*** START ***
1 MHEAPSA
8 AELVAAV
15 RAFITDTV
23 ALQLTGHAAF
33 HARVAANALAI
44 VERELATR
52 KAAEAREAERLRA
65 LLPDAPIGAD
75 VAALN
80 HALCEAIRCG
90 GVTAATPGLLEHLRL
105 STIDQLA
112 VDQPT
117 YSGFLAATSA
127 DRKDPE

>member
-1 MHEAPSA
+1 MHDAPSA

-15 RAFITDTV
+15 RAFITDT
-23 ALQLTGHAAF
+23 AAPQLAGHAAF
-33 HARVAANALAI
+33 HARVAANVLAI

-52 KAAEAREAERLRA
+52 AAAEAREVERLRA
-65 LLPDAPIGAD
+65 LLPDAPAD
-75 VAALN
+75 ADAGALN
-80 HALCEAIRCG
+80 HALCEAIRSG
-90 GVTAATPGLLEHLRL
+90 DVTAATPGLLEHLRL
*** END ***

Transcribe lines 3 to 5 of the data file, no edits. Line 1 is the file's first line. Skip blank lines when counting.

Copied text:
15 RAFITDTV
23 ALQLTGHAAF
33 HARVAANALAI